His early and more sporadically released work (Pud + Spud, What We Like, etc.), despite all the mordant yucks and non-yucks on display, revealed his overriding preoccupation to be rhythm – repetition, the motif played across the page and elaborated; the aesthetic aftertaste is of a set of pre-selected still images played on a grid, themes and variations of those themes bouncing off each other in a frenzy. Those wee eye-straining tour de force strips that Chris Ware inserts at the slightest impulse, tiny and epic portrayals of time and process, owe a bit to Newgarden.

He reached an apex in Love’s Savage Fury – there’s a few pages of notes right next to my computer telling me I have a bit to say about it, enough to destabilize this little jaunt, so, in my duties as your tour guide, I’ll just point it out, right outside the window, as one of the more mighty monuments of postmodernism you’ll encounter. It’s a four page saga of Time Lost and Time Regained starring Ernie Bushmiller’s Nancy and Bazooka Joe which initially flows like a bit of poetry and grows in rigor and ambiguity with further readings. It’s earned most of the superlatives already thrown its way and wouldn’t falter from the weight of a few more. I’ve nicked a panel from it in for my header, to greet the wandering googler and maybe cajole them into laying their head here a few minutes before they, astutely, abandon it for one of the better and more frequently updated sites, with less cobwebs and more Batman.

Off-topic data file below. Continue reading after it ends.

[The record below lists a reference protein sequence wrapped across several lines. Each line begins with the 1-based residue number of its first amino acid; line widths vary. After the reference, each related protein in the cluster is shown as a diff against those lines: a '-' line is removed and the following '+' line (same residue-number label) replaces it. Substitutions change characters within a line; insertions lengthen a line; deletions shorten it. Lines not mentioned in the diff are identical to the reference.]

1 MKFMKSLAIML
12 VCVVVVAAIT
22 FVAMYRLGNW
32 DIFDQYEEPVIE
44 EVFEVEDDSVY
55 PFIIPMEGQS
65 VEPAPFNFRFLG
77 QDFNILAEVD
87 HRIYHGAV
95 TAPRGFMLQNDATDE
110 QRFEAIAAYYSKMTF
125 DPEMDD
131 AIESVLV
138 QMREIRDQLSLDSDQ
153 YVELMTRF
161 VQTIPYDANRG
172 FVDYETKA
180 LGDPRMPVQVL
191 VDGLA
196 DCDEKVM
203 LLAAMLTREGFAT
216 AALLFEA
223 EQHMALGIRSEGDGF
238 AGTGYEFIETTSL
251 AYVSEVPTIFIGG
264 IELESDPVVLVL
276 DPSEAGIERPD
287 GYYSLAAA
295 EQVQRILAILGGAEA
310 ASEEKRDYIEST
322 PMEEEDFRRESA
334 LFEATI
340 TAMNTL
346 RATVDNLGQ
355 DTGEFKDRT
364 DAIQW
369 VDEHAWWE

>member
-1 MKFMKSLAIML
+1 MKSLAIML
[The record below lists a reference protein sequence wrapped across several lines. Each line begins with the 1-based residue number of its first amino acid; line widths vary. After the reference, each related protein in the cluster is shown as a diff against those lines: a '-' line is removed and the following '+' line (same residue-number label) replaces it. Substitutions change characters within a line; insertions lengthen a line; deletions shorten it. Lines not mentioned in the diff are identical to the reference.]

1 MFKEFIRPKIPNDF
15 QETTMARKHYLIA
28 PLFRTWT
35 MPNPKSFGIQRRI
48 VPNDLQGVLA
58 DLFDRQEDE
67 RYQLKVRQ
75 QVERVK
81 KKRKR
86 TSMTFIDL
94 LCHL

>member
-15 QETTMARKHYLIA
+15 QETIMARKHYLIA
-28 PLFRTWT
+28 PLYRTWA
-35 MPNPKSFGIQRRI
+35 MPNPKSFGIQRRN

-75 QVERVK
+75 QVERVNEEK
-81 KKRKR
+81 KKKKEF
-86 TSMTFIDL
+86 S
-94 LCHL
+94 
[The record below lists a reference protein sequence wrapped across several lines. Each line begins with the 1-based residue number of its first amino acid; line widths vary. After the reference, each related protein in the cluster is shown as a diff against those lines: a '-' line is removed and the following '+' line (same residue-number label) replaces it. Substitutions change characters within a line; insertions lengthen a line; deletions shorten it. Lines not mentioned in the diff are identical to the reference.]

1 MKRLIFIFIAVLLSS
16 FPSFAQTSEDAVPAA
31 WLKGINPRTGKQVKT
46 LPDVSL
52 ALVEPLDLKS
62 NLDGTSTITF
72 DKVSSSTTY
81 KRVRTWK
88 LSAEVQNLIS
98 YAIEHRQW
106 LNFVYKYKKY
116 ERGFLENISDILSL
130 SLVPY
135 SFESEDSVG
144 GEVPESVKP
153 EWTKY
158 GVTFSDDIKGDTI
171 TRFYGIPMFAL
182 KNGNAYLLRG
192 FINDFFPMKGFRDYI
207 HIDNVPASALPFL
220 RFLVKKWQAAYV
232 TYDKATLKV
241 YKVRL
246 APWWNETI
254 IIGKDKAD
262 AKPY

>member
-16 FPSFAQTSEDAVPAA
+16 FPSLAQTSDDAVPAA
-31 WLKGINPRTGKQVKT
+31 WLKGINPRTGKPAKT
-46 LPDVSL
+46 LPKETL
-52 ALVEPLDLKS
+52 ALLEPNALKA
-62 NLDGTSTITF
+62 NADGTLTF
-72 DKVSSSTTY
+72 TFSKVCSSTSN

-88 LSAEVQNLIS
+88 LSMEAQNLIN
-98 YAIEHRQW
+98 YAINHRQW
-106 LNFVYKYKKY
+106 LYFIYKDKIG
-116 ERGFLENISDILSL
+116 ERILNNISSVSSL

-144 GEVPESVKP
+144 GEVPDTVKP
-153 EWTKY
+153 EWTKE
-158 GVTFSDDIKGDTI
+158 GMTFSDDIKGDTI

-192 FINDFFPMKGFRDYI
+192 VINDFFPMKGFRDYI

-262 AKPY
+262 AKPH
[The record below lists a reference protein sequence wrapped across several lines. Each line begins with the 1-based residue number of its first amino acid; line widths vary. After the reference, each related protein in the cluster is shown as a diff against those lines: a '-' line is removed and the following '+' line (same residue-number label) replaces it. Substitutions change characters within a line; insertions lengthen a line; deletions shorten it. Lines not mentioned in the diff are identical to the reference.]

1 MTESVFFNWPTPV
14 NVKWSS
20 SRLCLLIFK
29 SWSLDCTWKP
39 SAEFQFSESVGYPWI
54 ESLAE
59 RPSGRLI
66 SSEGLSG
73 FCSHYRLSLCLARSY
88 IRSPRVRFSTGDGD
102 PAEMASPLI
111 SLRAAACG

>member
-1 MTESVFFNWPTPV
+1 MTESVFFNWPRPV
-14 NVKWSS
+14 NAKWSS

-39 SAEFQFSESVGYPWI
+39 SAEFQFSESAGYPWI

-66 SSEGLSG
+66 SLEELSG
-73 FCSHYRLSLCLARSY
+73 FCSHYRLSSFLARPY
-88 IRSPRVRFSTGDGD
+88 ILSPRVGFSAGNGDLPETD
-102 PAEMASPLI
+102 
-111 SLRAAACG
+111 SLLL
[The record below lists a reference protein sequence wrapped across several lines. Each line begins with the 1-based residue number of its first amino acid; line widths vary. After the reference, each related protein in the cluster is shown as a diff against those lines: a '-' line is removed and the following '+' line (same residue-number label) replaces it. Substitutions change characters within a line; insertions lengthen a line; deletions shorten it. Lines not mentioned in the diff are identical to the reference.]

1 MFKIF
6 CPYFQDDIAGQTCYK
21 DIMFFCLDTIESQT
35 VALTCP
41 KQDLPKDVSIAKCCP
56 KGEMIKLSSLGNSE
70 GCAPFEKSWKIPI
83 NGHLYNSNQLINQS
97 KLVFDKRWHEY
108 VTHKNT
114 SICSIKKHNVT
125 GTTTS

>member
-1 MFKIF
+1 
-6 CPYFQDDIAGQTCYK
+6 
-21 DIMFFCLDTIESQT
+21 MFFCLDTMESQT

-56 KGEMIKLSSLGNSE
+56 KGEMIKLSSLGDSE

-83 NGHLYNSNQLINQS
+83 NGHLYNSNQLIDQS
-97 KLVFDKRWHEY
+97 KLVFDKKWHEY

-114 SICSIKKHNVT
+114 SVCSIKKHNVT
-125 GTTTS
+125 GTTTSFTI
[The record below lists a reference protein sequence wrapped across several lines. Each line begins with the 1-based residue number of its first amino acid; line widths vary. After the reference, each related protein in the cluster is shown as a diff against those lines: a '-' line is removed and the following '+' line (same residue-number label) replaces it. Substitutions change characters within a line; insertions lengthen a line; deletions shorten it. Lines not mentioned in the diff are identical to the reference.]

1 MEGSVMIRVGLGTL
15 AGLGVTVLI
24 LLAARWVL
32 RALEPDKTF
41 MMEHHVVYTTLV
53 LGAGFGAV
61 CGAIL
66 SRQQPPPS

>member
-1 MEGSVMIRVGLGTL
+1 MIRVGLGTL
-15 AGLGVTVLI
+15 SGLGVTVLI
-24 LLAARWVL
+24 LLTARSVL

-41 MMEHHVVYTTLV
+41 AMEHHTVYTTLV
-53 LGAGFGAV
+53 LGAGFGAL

Love’s Savage Fury seems to have been a sign for Newgarden, though, warning of impending diminishing returns. A familiar dilemma: can’t stand still, something would need to change. Your Snappy Pals seems representative of this, a series of strips which seem to exist solely for the sake showing off odd rhythms, pure fucking around; each of these strips depicted an awkward or nonexistent conversation between a tall bird-like figure and a polka-dotted faceless little man, both standing at the same fixed points over a dozen or so frames. We’re not far from Tim-and-Eric territory here, playing with an audience’s expectations by inserting deliberate off-beats in the timing and burying the punchline deep or tossing it out altogether.

This specific approach – the punchline and, oh, the wondrous contortions it could take – would come to the fore when Newgarden undertook a syndicated weekly strip (appropriately titled Mark Newgarden) in New York Press from 1988 to 1991; fucking around of a different order is required when you’ve got a deadline to meet fifty-two times a year, naturally.

Copyright (c) Mark Newgarden